The best kept secret of Youth Ministry

in Leadership on May 27, 2020by Nick Farr

Let me tell you about one of the best-kept secrets of youth ministry: share the wealth.

The reality is, this is not a secret, and even if it was, no one is hiding it. Within us all, we KNOW this to be true.

Yet time and time again, I see youth pastors hoarding all of the authority and decision making skills in their ministries. I believe that this happens for a couple of different reasons.

When I was starting out in youth ministry, I felt like I had to have all of the answers. I was the “leader, ” and so, therefore, I needed to be the one out in front taking new ground. In reality, this feeling had more to do with my insecurity than with great leadership practices.

While there is a time and place for leading out in front, great leaders allow others to share the spotlight. Did you catch that? You don’t always have to be the one out front? But how does this jive with our need to be the front man/woman? Somehow we’ve bought into the lie that for others to recognize our success, we must be the one visibly seen. Mature leaders will tell you that this lie will eat you alive.

Instead of always leading out in front, here is the way forward: 
Share your leadership wealth.

Let your volunteers and leaders really lead. Give away responsibilities and tasks to those on your team. Task them with something important, and with something that has a real risk to succeed or fail.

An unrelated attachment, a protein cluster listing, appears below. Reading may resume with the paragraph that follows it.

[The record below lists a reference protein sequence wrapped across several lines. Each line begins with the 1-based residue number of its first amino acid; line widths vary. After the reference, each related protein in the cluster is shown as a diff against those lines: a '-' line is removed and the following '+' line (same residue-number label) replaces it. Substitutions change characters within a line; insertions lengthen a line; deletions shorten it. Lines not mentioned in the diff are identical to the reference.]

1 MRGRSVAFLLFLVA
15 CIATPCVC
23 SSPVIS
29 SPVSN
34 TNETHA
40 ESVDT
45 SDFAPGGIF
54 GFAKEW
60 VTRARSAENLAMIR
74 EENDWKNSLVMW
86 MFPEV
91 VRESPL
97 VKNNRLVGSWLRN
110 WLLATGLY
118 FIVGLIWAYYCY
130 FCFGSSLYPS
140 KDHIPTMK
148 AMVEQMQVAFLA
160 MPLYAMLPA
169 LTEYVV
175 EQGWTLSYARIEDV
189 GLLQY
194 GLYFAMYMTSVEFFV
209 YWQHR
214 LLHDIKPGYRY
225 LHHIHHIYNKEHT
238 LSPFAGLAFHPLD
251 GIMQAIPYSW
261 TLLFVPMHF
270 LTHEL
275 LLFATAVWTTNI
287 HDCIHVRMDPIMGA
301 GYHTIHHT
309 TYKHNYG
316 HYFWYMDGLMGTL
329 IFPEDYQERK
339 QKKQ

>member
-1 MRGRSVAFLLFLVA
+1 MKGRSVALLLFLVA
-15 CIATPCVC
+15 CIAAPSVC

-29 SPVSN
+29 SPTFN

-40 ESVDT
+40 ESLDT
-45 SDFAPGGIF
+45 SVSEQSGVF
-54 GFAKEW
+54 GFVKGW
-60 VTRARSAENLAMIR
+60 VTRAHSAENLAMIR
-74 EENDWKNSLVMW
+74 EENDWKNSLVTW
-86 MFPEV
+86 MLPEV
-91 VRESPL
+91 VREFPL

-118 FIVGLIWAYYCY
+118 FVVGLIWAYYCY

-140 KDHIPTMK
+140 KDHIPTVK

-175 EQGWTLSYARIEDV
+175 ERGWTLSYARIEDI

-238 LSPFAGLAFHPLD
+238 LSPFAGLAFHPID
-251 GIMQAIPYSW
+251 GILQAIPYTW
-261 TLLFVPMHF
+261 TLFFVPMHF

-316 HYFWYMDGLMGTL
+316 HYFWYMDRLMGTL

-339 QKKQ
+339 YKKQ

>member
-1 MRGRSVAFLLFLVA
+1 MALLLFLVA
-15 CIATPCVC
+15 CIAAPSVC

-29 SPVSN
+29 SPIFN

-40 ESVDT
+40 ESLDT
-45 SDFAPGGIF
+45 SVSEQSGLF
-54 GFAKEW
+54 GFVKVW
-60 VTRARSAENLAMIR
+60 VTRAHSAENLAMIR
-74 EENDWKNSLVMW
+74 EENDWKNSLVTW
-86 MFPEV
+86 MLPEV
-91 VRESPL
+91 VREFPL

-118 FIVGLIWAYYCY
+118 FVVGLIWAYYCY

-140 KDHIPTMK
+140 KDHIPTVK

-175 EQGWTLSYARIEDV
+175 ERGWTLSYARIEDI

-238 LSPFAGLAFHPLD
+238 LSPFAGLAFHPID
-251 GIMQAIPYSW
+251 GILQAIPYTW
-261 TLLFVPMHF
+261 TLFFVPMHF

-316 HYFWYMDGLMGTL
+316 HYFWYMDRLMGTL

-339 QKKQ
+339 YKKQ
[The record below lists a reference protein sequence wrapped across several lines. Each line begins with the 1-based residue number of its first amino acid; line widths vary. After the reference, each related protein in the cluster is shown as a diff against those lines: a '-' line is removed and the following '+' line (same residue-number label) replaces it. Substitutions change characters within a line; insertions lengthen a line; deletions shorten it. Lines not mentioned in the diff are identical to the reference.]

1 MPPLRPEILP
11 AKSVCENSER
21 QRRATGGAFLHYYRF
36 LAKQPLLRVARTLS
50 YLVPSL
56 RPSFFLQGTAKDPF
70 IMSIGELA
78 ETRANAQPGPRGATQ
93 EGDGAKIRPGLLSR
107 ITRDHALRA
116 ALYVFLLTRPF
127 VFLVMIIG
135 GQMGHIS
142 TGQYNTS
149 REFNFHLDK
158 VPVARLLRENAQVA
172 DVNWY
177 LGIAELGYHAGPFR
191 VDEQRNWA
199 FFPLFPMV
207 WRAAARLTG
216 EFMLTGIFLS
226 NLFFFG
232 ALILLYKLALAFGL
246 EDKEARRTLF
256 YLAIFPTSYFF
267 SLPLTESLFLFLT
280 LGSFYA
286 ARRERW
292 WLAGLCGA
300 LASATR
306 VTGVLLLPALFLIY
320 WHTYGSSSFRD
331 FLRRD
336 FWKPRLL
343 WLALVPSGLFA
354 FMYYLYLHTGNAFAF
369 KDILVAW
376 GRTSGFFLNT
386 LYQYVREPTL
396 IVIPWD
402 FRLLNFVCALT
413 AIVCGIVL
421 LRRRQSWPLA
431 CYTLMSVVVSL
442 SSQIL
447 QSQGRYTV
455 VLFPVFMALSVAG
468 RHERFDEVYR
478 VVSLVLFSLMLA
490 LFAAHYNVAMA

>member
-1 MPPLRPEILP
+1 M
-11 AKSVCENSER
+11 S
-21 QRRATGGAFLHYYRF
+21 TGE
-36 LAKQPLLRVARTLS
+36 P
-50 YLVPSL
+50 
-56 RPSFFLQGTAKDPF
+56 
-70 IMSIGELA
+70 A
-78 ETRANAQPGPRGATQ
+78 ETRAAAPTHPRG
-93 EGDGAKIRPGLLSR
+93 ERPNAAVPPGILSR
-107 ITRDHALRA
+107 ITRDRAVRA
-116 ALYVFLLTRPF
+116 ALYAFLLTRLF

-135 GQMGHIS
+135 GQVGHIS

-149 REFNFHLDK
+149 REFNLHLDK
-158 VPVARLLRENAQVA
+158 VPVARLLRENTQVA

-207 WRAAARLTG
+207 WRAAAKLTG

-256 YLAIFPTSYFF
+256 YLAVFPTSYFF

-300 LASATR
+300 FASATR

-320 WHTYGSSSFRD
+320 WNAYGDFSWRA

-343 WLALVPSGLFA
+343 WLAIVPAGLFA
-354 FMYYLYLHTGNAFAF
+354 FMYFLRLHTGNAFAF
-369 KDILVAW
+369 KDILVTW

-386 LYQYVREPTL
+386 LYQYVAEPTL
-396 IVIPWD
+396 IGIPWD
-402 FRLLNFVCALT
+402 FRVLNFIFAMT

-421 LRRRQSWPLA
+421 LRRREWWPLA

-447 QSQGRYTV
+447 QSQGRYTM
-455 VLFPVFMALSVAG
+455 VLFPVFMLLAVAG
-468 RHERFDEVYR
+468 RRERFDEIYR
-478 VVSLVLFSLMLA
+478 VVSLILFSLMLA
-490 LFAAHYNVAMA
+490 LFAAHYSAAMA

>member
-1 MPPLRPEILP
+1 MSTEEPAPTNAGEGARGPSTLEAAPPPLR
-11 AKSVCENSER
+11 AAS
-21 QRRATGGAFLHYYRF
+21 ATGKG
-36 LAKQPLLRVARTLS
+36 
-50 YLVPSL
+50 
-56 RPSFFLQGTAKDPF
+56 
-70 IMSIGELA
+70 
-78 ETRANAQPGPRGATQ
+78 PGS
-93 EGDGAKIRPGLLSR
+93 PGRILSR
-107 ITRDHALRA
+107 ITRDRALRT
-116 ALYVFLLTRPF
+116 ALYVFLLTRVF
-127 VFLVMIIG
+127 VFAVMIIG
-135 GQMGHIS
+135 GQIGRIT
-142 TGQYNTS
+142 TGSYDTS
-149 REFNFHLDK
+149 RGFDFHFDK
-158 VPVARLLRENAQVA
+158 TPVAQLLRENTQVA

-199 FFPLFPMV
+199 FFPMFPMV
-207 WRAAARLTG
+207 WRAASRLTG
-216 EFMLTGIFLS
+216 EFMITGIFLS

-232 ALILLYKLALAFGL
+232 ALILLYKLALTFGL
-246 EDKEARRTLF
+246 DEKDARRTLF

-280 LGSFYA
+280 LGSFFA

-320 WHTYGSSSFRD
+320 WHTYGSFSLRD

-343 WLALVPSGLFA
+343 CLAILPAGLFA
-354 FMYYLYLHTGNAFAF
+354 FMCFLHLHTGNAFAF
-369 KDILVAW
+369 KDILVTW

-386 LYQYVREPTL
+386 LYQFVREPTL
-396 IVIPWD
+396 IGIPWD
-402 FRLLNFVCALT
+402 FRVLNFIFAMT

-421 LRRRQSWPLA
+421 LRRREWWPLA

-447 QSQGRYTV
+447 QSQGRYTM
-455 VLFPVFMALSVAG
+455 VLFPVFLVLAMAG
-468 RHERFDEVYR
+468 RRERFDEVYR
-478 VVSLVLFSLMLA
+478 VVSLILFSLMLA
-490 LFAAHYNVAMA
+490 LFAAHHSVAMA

Sharing the wealth sounds like a good idea at first, but we can easily fall into the trap of jealousy. How do we react when our leaders start receiving praise for their leadership? Do we handicap them, so they’ll never be as successful as us?

In ministry, church leadership often give pastors unrealistic expectations. I mean, aren’t they paying us to do everything? Unhealthy church leadership will say yes. But right leadership will say no. I go back to my original statement. You’ll be a much better leader when you share the wealth with those around you.

Sharing real leadership responsibility with those around you will do a few things:

1. You’ll Be Less Likely To Make Decisions In A Vacuum.

Hear me out about this: When we make decisions in a vacuum, we’re the only one that carries the burden of that decision if it goes well AND if it goes badly. We’re also likely to miss important details and not see the choice from every angle.

Sharing the wealth opens you up to other ideas and increases your chance of success. On a practical level, it also shields you from owning 100% of the decision if it goes bad. One can only take so many hits and still live to lead another day.

2. You’ll Experience Rest.

When you’re not doing everything, you’ll have time to catch a breath and focus on seeing the big picture. I’m a big believer that we need to set times to look at our ministries from a 30,000 ft perspective. Being in the weeds every day making every decision, leading every event, and micromanaging all details means we’ll never experience a 30,000 ft point of reflection.

3. Others Will Notice That You’re Becoming A Better Leader.

Giving away leadership shows that you are confident, you trust others, and you know how to develop your leaders. As a result, your leaders will begin to see that your leadership is progressing and that you’re more secure than you’ve ever been.

What can you give away this week to a leader?

Share the wealth.

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